LONDON – If you’re in the market to buy an antique barometer and want instant proof it still works, take a tip from my business manager (Mrs. P): pop a clear plastic bag in your pocket next time you visit an auction or collectors’ fair.
When you find the one you want, carefully place it inside the plastic bag, gather the top together in your hand and blow it up like you might if you were popping a crisp bag. Then, gently squeeze the sides of the bag.
Barometers work on air pressure. Squeezing the bag causes the pressure inside to rise, making the barometer’s needle move. If it doesn’t, it’s broken.
Apparently she picked up this little gem from watching Flog it!, proving beyond doubt how she spends her afternoons and, I suppose, that post lunch programs about antiques and auctions do have their uses.
I, meanwhile, resolved to learn more about barometers. They started life as scientific instruments, using mercury for measuring heights and for experiments with the air pump. However it wasn’t long before scientists realised there was a connection between the action of air pressure on mercury and weather forecasting.
The first instrument used to measure atmospheric pressure was the mercury barometer, invented in 1643 by Italian physicist and mathematician Evangelista Torricelli.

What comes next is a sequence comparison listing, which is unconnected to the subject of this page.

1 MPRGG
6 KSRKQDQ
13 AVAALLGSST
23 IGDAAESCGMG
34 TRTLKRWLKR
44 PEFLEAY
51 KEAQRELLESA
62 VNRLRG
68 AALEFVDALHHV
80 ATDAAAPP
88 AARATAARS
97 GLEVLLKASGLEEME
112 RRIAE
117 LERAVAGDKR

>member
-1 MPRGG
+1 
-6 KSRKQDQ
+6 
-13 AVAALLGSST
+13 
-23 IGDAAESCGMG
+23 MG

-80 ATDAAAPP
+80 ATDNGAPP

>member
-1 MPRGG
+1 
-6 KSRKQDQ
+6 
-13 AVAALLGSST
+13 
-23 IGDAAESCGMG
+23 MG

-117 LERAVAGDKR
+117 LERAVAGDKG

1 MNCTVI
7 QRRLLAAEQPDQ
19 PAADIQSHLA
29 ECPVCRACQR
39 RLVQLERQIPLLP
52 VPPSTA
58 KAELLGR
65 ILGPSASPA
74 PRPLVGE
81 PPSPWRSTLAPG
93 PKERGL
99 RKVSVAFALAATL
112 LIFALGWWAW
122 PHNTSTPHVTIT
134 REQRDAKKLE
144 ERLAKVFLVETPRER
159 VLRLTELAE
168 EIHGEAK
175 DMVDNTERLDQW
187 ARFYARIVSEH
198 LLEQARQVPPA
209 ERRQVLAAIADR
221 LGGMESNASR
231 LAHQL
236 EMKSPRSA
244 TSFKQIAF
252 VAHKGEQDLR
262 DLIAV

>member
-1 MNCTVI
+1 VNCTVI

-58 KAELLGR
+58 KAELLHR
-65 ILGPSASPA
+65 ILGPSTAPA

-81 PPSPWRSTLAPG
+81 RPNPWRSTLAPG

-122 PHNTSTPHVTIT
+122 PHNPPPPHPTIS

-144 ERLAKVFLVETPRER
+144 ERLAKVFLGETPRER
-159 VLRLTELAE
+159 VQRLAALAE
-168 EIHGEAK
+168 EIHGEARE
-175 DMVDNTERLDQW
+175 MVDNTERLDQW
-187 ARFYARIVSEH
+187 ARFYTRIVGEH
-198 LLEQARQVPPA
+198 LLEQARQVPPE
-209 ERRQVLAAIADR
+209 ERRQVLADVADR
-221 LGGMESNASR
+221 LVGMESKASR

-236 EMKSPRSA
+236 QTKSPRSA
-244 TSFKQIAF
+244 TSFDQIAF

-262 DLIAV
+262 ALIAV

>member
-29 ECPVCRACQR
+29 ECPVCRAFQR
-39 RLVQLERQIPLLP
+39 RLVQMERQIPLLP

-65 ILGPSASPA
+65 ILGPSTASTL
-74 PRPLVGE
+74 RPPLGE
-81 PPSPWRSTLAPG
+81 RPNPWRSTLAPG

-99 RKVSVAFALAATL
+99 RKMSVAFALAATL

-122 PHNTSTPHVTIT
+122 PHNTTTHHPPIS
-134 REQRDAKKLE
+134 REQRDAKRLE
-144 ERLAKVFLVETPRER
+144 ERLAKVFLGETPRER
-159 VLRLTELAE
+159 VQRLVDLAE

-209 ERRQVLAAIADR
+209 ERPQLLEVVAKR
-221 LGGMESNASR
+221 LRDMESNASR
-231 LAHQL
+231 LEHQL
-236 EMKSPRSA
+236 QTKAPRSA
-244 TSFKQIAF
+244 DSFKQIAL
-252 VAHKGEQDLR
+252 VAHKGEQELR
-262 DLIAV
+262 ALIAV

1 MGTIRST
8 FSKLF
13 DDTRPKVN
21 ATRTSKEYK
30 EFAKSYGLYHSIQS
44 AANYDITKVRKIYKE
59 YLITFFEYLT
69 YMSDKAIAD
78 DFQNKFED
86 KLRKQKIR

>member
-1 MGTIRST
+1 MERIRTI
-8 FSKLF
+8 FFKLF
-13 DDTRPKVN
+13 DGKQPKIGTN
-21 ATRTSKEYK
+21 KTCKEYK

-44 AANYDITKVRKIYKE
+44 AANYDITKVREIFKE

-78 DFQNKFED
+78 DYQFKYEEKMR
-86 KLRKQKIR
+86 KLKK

The first domestic “quicksilver weather glasses” for the home appeared in 1677 and by about 1720, domestic demand had easily outstripped that of the scientific community.
Barometers were first made by specialist companies that manufactured scientific instruments. Once interest in them grew, all sorts of people had a go, with varying degrees of success. Probably most successful were clockmakers, but cabinetmakers, opticians and even gilders and picture framers got in on the act.
Notable names to watch for from the first category include the important London makers Daniel Quare and Thomas Tompion, both of whose clocks make fantastic sums at auction.
Other important makers include mathematical instrument maker John Bird (1709-1776) and opticians Peter Dollond (1731-1820) and George Adams (1750-1795).
By the end of the 18th century, maritime trade was flourishing. Knowing the likely weather when putting out to sea became increasingly vital. Navigational and surveying instruments became essential to progress and towns and cities with close links ports became recognized centers for their manufacture.
Another factor that boosted production was an influx of highly qualified Italian instrument makers. They were accomplished folk who had emigrated in search of a better life, and they were adept at glassblowing and cabinetmaking.